Duhon's spirit difference for Devils

Guard hungry for win

teammates follow lead

January 22, 2004|By Kevin Van Valkenburg | Kevin Van Valkenburg,SUN STAFF

COLLEGE PARK - Duke point guard Chris Duhon said this week that he felt his team played scared last year, when the Blue Devils came into Comcast Center for the first time.

Determined to erase the memory of that loss - an 87-72 thumping that forced Duke to surrender its No. 1 ranking - Duhon made certain that hunger, not fear, was the Blue Devils' dominant emotion this time.

"Chris Duhon was huge for us," coach Mike Krzyzewski said after Duke's 68-60 victory. "I told him in the locker room at halftime, `If I put up the word determination, I'd put your picture right next to it.'

"You'll hear all about J.J. [Redick] tonight, but we wouldn't have won without Chris. ... He had three [offensive rebounds] I think where he just tracked them down. He just went and got them."

Duhon's enthusiasm and effort appeared to be contagious, and nowhere was that more apparent than on the offensive glass. Though Redick scored 26 points, the more important statistic was clearly the Blue Devils' season-high 24 offensive rebounds.

Time after time, Maryland managed to come up with a huge defensive stand in the second half, only to see the effort go for naught because the ball stayed at Duke's end of the court.

"We were just crashing the boards," Duhon said. "Our big guys did an amazing job on the boards, and on the perimeter, whenever we can sneak one or two in there, we do. It was just all effort. The refs let us play and we just had to adjust to the officiating. Our big guys did an amazing job down the stretch."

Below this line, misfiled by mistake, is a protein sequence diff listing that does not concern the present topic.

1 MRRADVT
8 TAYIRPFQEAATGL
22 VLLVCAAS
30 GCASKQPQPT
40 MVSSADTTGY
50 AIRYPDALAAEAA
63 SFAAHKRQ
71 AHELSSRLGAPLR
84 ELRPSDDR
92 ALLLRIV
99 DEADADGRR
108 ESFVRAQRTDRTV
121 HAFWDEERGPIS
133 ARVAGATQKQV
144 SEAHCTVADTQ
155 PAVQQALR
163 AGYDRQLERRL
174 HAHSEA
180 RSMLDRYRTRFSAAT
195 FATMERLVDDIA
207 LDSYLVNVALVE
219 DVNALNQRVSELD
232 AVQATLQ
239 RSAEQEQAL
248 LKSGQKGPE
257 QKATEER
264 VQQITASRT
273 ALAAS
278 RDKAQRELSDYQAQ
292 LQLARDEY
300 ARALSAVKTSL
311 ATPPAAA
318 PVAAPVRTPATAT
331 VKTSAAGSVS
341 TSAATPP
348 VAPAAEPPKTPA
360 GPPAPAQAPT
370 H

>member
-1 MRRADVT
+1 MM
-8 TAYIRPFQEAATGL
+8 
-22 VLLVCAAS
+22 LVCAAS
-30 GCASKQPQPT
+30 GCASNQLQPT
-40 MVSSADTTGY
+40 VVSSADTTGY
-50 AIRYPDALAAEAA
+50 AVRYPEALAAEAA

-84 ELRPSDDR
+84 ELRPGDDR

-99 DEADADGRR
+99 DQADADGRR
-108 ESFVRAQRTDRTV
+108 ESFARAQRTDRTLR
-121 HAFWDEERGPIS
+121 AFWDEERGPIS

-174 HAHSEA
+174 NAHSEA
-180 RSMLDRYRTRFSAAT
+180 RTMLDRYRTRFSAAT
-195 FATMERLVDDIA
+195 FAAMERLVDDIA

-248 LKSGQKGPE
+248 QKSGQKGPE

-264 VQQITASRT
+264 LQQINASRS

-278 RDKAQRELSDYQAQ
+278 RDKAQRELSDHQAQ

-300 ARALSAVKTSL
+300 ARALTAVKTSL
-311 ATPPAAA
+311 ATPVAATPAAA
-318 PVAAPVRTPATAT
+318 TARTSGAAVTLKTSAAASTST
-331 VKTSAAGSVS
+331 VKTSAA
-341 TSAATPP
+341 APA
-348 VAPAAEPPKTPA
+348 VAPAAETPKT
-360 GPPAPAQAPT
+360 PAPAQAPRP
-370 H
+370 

No offensive rebound was bigger, however, than the one Duhon had off his own miss with 4:56 to play. With Duke leading 58-55, Duhon went up in a crowd and grabbed his own missed jumper, then sent it out to Redick, who hit his fifth three-pointer of the night. The raucous Maryland crowd was silenced.

"Sometimes, a three-pointer off an offensive rebound is the best kind to shoot," Krzyzewski said. "It gets kicked out, the shooter gets squared up, and he takes a good shot. ... Buckets were very difficult to come by because of the defense of both teams."

For the night, Duhon played all 40 minutes, had eight points, eight assists and seven rebounds, but his emotional intensity was just as important. At one point, he slapped the court with both hands, then barked at his teammates to keep fighting. It seemed to work.

Luol Deng had five offensive rebounds and Shelden Williams grabbed six. With the Blue Devils shooting only 31 percent in the second half (11-for-36), it was enough to hold off one last spirited Maryland run, led by Nik Caner-Medley, that pulled the Terps to within 63-60 with 1:40 to play.

"I'm not going to say we were hungrier than Maryland, because they were really hungry," Krzyzewski said. "But we matched that hunger. And in order to win on the road, you have to do that. Maryland played really great. They had great crowd support and they put themselves in a great position to win. We feel really fortunate to get a victory."

"I think if this was last year's team, when they made their run, we probably just would've gave up," Duhon said. "But this time, we just made some defensive stops and we found the will to win."

Just a freshman, Deng had an ugly shooting night in his first Duke-Maryland game, going 5-for-18. But he still made his presence felt with his wide body and long arms, grabbing 12 total rebounds, and plugging up the lane much of the second half.

"Deng is a unique player who allows you to do some unique things," Krzyzewski said. "But I thought our entire team played well defensively. ... I've had some teams in the past that played good defense, but when it came down to it, they were going to beat you by scoring. I think this team really believes it's going to beat you with defense."

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